Select Page

The Social Sphere and Your Organization

by | Nov 1, 2011 | Industry News & Trends

I was reading Brian Solis’ latest post this morning about being at the crossroads of customer transactions and engagement when it occurred to me how fortunate we are to be exploring the ever-changing social landscape. It’s an amazing time full of opportunity (and uncertainty) and the rush of the possibilities and potential behind it are addictive.

In the past, we’d market to people we’d want to join our member organization. We’d send out postcards, attend trade shows, hand out our business cards like there was a free lunch attached to it, but it was just throwing paper into the wind. Someone might come back and tell us that they joined our organization based on one of our “campaigns” but for the most part, we could only guess. Sure we did some creative things with “mentioning” certain words but the science behind it was far from full-proof. We did research the old-fashioned way — by paying a firm to tell us what our demographic was or by trial and error.

Today we can set up analytics and measure click-through counts. We have access to amount of time spent on our specific web pages. We can correct our marketing member recruiting efforts continuously. We also can gain an unbelievable amount of information with a couple of quick key strokes and directed searches. We can learn from industry experts without leaving our office. We can attend webinars and take online courses from schools half-way across the world. And that’s just the beginning of what can be accomplished – those things are the most obvious. You can learn so much about individuals with a couple of quick searches. Twitter may uncover their favorite things and gripes; their most frequented places; any number of preferences. LinkedIn will tell you where they work and where they used to work. You can quickly find out who influences them and who they’re connected with on any number of social platforms and if you are lucky enough to locate a blog that they contribute to you have a deep look into all that and more. These personal preferences can be used to shape your product, services, offerings and or events. And the best of all is that the customer (or consumer) expects that.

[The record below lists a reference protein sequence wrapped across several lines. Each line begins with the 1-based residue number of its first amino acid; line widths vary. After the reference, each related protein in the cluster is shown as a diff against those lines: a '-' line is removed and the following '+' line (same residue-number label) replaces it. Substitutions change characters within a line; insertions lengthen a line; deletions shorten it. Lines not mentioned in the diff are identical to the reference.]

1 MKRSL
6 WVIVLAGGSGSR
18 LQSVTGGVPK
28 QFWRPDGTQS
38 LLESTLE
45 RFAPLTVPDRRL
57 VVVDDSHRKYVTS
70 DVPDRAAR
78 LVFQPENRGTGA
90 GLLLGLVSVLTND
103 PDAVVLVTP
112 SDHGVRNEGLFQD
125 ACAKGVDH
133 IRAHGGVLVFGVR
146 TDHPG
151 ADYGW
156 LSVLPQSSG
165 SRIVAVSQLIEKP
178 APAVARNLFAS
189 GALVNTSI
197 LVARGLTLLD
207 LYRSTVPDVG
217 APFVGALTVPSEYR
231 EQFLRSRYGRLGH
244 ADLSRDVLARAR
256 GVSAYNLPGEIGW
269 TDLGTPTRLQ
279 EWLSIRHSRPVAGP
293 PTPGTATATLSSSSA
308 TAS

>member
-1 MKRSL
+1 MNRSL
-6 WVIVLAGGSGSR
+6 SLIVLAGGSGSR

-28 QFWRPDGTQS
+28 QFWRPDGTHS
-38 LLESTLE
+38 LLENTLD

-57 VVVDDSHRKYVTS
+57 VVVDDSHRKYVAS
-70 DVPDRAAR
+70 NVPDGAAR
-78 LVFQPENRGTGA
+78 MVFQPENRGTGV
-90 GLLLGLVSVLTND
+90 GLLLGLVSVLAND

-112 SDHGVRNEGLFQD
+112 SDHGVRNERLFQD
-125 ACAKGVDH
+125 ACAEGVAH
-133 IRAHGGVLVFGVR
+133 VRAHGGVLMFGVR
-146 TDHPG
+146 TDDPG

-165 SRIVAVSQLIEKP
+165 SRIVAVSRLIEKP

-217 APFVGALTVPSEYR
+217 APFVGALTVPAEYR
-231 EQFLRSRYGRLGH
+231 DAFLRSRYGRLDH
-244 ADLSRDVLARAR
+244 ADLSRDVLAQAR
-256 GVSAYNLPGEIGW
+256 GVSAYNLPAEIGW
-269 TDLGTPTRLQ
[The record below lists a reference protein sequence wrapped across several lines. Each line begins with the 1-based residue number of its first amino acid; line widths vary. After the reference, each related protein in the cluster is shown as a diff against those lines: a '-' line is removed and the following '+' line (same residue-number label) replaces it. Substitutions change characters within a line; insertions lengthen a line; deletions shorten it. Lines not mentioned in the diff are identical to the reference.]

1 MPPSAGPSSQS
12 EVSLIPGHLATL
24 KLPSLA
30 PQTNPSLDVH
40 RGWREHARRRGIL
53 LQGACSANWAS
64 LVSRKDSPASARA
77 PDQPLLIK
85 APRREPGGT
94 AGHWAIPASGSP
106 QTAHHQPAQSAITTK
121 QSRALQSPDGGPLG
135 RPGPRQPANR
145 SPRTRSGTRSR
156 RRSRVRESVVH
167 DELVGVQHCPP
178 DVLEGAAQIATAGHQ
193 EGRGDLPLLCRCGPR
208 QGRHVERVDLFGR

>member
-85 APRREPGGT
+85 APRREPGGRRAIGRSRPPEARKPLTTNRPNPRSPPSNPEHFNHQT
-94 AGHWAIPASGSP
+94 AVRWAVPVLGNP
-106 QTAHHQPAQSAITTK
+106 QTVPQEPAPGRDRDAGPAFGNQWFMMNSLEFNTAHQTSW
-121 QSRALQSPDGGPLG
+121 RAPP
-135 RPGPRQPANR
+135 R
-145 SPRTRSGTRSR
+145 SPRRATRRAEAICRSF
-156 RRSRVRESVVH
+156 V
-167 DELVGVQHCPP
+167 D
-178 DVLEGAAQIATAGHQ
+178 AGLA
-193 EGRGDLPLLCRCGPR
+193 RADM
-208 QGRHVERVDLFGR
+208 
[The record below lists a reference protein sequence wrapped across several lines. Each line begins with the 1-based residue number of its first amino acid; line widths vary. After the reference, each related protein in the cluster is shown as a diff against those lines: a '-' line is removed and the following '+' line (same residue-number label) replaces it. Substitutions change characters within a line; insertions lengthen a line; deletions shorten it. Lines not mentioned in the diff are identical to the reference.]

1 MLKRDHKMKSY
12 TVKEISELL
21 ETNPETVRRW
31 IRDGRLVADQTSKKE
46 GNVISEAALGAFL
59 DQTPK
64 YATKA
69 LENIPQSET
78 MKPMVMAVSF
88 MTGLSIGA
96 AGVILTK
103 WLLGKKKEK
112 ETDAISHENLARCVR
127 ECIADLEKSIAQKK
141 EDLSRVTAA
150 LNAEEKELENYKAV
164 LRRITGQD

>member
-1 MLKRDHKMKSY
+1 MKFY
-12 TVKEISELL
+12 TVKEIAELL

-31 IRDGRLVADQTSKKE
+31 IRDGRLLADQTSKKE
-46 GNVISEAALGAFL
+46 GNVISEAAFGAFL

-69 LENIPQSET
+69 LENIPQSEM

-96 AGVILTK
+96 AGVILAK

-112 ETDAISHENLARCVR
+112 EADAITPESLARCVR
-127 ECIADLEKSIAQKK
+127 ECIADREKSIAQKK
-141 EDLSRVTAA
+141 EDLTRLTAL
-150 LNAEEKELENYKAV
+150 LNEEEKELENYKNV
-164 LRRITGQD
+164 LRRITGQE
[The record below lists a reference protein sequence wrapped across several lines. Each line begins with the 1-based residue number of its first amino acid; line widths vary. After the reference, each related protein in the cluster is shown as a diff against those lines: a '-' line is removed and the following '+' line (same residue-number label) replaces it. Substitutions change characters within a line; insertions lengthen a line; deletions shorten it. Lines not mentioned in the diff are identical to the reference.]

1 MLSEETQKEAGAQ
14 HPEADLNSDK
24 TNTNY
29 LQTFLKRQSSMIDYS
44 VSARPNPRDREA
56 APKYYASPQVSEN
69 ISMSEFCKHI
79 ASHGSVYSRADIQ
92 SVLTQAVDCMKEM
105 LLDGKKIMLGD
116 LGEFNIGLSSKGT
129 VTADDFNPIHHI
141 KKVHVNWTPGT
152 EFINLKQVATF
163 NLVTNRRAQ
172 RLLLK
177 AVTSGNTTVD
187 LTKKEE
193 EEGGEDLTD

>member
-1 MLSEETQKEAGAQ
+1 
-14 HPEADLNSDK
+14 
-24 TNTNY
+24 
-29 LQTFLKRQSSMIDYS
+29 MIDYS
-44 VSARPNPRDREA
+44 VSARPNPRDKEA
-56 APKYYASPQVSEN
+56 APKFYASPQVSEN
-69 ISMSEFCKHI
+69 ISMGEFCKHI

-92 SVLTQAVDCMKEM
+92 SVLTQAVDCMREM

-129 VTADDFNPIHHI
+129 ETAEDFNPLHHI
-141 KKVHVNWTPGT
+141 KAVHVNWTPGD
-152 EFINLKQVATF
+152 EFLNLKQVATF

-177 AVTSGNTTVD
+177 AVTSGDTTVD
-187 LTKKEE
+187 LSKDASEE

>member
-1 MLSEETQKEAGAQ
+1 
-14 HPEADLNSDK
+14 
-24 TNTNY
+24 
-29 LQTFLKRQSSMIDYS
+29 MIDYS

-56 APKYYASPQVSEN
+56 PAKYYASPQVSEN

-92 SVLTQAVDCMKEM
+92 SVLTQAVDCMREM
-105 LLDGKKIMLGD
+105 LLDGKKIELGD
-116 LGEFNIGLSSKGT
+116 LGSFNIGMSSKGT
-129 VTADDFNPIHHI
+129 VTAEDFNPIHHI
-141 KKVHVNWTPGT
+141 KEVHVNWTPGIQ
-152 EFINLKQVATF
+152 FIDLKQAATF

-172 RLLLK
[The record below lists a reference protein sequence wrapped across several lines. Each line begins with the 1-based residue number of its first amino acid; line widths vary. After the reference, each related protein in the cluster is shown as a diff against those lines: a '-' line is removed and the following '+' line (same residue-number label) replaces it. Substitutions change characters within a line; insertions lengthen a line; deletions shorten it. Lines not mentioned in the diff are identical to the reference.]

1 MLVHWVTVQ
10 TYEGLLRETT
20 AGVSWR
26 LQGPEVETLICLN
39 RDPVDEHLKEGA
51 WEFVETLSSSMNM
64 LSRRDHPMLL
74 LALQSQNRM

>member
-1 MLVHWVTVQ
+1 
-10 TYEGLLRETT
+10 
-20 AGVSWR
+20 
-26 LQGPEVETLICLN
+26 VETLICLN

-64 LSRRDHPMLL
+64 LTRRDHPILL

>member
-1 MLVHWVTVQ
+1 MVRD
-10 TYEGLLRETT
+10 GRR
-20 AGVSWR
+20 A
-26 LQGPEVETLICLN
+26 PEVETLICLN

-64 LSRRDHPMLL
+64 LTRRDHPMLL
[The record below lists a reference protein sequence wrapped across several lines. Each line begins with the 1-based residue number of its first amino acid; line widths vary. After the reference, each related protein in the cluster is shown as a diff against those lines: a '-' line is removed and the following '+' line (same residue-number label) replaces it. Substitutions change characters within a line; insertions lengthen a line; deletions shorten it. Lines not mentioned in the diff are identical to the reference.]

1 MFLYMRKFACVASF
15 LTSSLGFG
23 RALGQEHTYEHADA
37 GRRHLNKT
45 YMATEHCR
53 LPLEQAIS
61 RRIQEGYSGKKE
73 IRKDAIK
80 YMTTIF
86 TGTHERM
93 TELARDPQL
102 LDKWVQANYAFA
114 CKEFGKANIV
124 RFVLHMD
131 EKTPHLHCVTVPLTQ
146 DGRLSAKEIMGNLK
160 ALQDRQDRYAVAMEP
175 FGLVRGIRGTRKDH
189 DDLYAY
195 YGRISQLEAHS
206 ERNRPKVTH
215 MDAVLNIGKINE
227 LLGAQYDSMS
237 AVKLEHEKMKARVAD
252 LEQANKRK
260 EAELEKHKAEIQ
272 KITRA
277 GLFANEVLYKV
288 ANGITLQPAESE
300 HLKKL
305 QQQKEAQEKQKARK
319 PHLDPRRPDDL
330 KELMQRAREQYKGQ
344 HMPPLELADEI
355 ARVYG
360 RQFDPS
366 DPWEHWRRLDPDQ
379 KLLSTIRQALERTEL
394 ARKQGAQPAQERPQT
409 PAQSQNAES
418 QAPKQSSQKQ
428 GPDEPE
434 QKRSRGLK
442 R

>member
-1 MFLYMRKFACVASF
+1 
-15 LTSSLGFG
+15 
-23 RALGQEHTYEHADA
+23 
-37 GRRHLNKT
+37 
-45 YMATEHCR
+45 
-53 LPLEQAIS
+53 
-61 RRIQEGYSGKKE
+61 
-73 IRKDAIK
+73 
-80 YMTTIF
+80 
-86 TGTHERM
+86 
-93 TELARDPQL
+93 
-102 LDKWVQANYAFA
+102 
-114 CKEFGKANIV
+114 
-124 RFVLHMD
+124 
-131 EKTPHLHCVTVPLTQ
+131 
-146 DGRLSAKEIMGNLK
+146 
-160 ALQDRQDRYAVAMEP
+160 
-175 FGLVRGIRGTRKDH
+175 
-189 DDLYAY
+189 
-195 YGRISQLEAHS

For our organizations and membership, this means we can serve them better by an increased knowledge exchange and more personalized offerings. They, in turn, can help us by contributing to our knowledge library and adding the expertise to our community.

Social technology is not making our lives easier nor is it driving our desire to connect. We’re social creatures. The desire has always been there but the technology is allowing us to cross all types of borders, geographic and otherwise. It is giving us a louder microphone with which to reach a greater audience and it is allowing us to be part of conversations that we might never have known about.

How has social technology changed your life or member organization? If you haven’t seen any changes maybe you should ask yourself why? If it’s changing the expectations of those around us and how they do business, it IS changing yours as well. Maybe you just don’t realize it.


Follow YM

Blog Subscribe

Bottom of page subscribe button

This will close in 0 seconds